Google used to have a motto 'don't be evil'. Ominously, they abandoned it in 2018. If you've ever fancied yourself as a technology billionaire with a business empire that sprawls around the globe, and if you're not unduly troubled by ethical considerations, then Evil Corp could just the game for you. :-)
In this light economic game, the 2-6 players are the CEOs of technology conglomerates. The board is made up of six markets (continents), and within the evil-shaped (infuriatingly irregular rectangular) box, the plastic tray pulls out to form the centrepiece of the board's six interlocking pieces. Each market/continent has three city locations and a location for your CEO's 'secret base'. Through the game you'll be drawing Opportunity cards and using them for their effects. Most have two sections: a top section that lets you pay to place out a business at a named city location and a 'nasty business' bottom section that specifies an action - typically, a 'take that' action that will adversely affect another player. Your aim is to place out a Phase 1, Phase 2 and Phase 3 card, ultimately each matching your own colour, and then unlock your CEO's endgame condition, where you pay $9 billion and flip your card to reveal that your seemingly benevolent mission statement concealed an altogether more sinister plan...
Evil billionaires are obviously not short of cash, so true to form cash flows very freely in Evil Corp. It's paper money unfortunately but think of this not as implausibly high-value bank notes but as the 'Bearer Bonds' beloved of movie villains. You'll routinely start each turn raking in billions for your secret base and for every business (cube) you have placed out around the globe. World Events may affect income in some markets (either increasing or decreasing your take) but you're unlikely to be short of cash. You'll need to spend cash to place out your Phase cards and you may well want to buy more Opportunity cards, tho' the number you can take into your hand is determined by the size of your secret base. Even so, players draw up to their hand size for free at the start of their turn. If you do run out of cash so that you cannot pay a bill that falls due then the rules provide for bankruptcy: not a fatal setback but a serious one because it stops you collecting any income on your next turn, although it does give you immunity that turn from all financial attacks.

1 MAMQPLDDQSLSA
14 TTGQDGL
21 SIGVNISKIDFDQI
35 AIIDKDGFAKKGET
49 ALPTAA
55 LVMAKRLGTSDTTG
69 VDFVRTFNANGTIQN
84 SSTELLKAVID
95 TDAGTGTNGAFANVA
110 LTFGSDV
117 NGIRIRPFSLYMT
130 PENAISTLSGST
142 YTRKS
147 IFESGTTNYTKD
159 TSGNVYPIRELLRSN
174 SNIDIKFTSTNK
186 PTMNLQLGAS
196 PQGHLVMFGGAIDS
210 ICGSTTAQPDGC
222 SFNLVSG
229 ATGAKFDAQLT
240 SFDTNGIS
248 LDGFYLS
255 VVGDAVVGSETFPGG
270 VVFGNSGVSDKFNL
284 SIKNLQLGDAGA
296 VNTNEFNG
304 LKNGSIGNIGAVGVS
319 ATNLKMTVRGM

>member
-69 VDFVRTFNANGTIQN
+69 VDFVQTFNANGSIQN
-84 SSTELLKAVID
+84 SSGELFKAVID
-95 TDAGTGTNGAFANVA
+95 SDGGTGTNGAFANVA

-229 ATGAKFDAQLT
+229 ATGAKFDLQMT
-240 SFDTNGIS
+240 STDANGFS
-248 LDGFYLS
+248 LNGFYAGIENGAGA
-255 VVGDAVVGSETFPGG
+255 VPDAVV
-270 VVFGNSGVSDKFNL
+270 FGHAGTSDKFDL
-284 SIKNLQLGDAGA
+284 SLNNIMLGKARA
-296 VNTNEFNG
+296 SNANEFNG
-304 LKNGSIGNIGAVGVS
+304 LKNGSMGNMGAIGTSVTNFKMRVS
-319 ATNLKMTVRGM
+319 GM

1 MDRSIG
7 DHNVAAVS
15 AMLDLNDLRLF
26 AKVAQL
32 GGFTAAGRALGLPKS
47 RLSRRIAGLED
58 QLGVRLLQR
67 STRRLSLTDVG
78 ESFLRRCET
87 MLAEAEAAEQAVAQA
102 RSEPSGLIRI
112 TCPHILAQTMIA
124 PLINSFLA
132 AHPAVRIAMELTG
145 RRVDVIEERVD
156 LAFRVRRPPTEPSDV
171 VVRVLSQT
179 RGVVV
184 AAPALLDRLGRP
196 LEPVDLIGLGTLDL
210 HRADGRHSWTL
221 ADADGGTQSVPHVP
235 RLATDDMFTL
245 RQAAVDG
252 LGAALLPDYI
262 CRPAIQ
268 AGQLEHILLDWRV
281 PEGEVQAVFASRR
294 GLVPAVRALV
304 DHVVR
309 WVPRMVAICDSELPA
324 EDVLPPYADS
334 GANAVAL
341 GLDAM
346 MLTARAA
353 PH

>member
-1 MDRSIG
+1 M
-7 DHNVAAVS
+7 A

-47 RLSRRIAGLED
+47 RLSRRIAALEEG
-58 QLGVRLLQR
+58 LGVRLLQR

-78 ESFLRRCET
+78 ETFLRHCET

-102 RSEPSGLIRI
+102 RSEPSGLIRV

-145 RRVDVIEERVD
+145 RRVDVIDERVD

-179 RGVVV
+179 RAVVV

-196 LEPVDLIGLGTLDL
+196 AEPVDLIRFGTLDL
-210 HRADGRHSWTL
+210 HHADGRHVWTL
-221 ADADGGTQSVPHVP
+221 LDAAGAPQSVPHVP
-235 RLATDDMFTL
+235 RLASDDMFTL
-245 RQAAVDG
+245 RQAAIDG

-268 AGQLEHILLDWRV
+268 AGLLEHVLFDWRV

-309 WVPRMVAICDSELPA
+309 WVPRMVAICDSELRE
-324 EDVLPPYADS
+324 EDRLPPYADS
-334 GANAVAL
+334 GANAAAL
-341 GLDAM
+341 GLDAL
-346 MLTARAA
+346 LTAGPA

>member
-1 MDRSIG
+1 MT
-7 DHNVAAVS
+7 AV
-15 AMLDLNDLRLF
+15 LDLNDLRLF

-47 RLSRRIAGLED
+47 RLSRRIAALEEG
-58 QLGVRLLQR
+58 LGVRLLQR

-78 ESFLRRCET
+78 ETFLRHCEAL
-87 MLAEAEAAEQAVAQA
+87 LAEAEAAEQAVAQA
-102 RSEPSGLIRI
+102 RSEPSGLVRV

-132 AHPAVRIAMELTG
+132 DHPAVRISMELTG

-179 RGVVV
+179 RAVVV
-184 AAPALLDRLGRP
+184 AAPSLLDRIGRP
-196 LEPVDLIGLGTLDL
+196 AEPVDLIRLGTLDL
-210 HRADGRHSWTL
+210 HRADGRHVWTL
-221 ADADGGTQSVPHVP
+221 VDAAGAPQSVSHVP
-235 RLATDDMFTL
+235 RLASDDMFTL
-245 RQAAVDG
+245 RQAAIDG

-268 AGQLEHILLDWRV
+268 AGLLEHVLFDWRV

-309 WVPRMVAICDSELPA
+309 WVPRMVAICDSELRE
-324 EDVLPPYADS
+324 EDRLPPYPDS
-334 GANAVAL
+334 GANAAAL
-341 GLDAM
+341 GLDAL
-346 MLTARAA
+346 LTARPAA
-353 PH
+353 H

With art by Michal Ozorowski and Liam Brazier, designers Alfie Dennen and Allix Harrison have put together an entertaining tongue-in-cheek game that starts off amicably enough but which becomes increasingly combative as play progresses. Whereas in early rounds you will probably be mostly focused on expansion, players will increasingly be eyeing each other's Phase cards and will inevitably gang up on a rival who looks like they may be close to seizing a win. There are Agent cards within the Opportunity card deck that can be used to thwart win conditions but which can also defend against an Agent attack, so these scarce cards are likely to be increasingly valuable in your hand as the endgame approaches.
Evil Corp is particular fun with a higher player count, tho' playing with five or six players will almost certainly extend the game because there's a greater prospect of players being able to gang together to frustrate each other's endgame. The game is quick to learn and easy to play, so even one you can break out for non-gamers or family members as a very playable, albeit dark, alternative to Monopoly.